The Duodecimal Bulletin

is an official publication of The Dozenal Society of America, Inc.
Editorial Office:
5106 Hampton Avenue
Suite 205
Saint Louis, MO 63109-3115

Michael De Vlieger, Editor Editor@Dozenal.org

Index Links:

About the Bulletin

Archive Index

Pictorial Synopses:
011-00 to 043-0E
051-10 to 0E2-1E
101-20 to 152-2E
161-30 to 230-3E
240-40 to 293-4E
2X1-50 to 313-5E
314-60 to 352-6E
361-70 to 3E2-7E
401-80 to 452-8E
461-90 to 4E2-9E
501-X0 to 552-XE

About the Archive

The Duodecimal Bulletin Pictorial Index

Whole Numbers 0 (zero) through E; (eleven)

Back issues between 1161; (1945.) and 1164; (1948.) are currently available as web optimized PDF documents. Click on the icon of the magazine to view a PDF of the corresponding issue. Click on “TOC”, where it appears, to view a table of contents.

Click here for more information about the pictorial archive (Please scroll to the bottom of the destination page).

Visit the Main Index | Next » | Last »» pictorial index.

db011
011-00 (1945), TOC
Inaugural Issue
.
.

db012
012-01 (1945)
The Do-Metric System
.
.

db013
013-02 (1945)
The Opposed Principles
.
.

db021
021-03 (1946)
Camp Numerals
Ideas & Opinions
.

db022
022-04 (1946)
Mathematical Tables
Sines, Cosines, Tangents
.

db031
031-05 (1947)
Fibonacci Sequence
Tables of Log Trig
.

db032
032-06 (1947)
Squares, square roots,
and prime numbers
.

db033
033-07 (1947)
“Kin of The Golden Mean”
Cube Roots
[Rebinding]

db034
034-08 (1947)
H. G. G. Robertson’s
Full Dozenal System
.

db041
041-09 (1948)
G. Elbrow’s
Full Dozenal System
.

db042
042-0X (1948)
Godjevatz Music Notation,
Table of Prime Periods
.

db043
043-0E (1948)
Dozenal Slide Rule
[Rebinding]
.

Visit the Main Index | Next » | Last »» pictorial index.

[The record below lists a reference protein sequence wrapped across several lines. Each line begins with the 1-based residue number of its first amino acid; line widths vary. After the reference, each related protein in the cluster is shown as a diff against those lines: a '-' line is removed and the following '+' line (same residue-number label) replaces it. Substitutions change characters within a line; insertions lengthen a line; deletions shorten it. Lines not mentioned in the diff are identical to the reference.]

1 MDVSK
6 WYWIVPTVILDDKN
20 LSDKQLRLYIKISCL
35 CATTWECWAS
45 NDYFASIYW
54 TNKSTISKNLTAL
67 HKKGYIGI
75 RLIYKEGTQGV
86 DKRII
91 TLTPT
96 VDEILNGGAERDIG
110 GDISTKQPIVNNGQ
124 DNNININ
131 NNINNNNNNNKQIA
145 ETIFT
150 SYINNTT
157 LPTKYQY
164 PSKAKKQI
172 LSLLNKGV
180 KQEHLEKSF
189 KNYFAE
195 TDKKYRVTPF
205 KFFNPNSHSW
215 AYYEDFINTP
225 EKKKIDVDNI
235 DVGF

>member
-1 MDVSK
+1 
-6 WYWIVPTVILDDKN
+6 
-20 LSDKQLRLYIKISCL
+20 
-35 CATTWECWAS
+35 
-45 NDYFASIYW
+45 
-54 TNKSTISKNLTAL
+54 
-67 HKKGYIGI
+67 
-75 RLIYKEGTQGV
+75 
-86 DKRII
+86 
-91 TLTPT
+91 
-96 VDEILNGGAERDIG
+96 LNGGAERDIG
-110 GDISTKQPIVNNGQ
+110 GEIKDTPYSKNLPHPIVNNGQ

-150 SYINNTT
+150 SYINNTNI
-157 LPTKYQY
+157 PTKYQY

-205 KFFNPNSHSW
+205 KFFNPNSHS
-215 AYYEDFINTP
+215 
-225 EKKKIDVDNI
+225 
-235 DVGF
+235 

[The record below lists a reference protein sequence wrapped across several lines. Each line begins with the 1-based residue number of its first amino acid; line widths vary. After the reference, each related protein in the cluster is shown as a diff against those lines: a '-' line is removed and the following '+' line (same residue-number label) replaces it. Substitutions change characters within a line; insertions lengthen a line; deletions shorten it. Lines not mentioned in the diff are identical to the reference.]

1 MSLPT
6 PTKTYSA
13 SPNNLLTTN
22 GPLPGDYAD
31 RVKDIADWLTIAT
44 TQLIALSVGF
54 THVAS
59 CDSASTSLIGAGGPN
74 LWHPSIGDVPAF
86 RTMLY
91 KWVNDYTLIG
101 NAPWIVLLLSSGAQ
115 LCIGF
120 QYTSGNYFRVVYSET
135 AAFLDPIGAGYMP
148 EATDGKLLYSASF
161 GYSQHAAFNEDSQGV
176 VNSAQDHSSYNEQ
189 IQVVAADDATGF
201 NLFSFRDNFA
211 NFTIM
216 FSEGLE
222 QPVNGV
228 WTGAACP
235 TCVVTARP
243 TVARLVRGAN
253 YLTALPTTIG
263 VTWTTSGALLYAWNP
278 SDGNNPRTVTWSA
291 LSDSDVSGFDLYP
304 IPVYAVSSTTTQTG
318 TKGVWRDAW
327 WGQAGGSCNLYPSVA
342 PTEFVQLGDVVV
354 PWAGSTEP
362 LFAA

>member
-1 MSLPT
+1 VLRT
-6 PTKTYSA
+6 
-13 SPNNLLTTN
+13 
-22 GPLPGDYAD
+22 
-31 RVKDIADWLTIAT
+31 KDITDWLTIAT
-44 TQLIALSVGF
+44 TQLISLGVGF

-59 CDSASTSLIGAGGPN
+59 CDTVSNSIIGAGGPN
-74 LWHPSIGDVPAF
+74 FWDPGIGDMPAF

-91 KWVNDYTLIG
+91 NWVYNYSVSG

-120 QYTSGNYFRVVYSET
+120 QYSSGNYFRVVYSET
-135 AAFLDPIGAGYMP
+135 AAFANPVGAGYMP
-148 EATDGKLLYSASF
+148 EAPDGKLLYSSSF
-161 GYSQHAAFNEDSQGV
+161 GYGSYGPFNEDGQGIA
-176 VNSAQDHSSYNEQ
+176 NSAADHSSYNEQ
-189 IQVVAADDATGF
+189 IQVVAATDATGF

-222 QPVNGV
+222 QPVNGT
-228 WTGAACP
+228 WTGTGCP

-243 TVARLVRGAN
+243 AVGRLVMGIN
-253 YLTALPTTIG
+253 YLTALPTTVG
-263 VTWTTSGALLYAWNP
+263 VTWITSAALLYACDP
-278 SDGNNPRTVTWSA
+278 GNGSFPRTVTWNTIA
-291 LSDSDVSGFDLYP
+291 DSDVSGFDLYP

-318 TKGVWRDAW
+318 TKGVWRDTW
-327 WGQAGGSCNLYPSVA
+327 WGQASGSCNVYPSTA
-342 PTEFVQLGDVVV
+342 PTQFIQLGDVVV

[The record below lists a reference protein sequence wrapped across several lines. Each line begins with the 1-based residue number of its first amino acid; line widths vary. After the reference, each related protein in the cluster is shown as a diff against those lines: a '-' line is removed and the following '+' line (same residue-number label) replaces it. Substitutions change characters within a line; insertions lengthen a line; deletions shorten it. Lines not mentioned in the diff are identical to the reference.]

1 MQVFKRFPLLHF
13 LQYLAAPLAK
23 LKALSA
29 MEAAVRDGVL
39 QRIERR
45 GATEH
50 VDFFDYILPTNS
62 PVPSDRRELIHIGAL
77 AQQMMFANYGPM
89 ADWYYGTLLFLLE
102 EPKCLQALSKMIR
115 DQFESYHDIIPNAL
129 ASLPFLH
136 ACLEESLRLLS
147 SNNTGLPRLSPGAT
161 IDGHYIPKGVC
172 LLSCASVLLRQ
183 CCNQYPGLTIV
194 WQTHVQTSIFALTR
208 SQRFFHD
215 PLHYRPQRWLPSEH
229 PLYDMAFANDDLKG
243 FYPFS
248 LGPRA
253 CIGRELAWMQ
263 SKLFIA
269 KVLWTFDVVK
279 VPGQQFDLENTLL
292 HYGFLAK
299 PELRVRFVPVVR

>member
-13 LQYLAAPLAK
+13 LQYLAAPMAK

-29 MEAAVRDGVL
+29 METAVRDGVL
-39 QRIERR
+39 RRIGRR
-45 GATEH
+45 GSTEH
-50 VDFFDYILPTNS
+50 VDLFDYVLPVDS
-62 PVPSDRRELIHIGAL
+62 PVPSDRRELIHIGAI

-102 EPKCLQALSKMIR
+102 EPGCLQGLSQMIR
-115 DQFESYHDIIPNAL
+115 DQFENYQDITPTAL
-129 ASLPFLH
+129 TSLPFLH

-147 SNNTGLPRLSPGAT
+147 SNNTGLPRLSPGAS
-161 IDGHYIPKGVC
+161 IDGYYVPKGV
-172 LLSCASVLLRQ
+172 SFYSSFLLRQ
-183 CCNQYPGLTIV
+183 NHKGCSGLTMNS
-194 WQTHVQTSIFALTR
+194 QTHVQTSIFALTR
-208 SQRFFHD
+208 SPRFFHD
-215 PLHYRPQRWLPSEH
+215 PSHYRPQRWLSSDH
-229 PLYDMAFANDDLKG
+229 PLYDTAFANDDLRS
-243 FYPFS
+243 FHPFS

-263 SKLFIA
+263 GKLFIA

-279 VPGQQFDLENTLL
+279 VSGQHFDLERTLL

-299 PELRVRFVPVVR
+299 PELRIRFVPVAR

Presenting a series of brief overviews of the DSA and its Bulletin across each “duodecade” or set of dozen issues. These overviews are strictly those written by the present Editor, one who didn’t have the pleasure of knowing the Founders nor the preeminent players of the “classic” Society. In this regard, the following overview is somewhat “non-canonical”: for a history of the DSA seen through someone who knew the early Members and Founders, read Prof. Gene Zirkel’s history. To get an inside look at the foundation of the Society, check out F. Emerson Andrews’ article “How We Began”, focusing on the pre-establishment years, at Vol. 9 pages 3-9.

The relatively recent membership of the present Editor offers a more detached viewpoint that may be of some use and interest. What follows is a synopsis of the development of the DSA as seen from a newly-joined Member (11XE;). This is a viewpoint of someone born when the DSA was two dozen two years old, familiar with the early Society mainly through its Bulletin, having scanned, processed, and read its 2058; pages and roughly one third of the 960; pages of the British publications to make this Digital Archive in the summer of 11E6;. Enjoy the story and write in with comments :).

Foundation and the First Generation of the DSA

The Duodecimal Society of America, established in 1944, begins publishing the Duodecimal Bulletin the next year, opening with hearty greetings and salutations. In this first dozen issues, Editor Ralph Beard establishes the “classical” numerals for digits ten and eleven (the “transdecimal” numerals), and basic dozenal facts are explored. Mathematical constants, new measurement systems, cheerful correspondence from the World War II front lines roll into the Bulletin. Expertly drafted figures in “Kin of The Golden Mean” seem to detail the exacting love some felt for the new cause. Dozenalists revel with enthusiasm in their new organization. Some folks like Messrs. Elbrow and Robertson submit all-encompassing dozenal systems of thought. Others like Mary Lloyd pose teasers, games, even poetry and song about the dozen. It seems, near the end of this first duodecade, that the “first generation” of DSA Members are in on the ground floor of a new, practical, and amazing mathematical tool: the dozen! Continue »

This page revised Saturday 3 September 2011.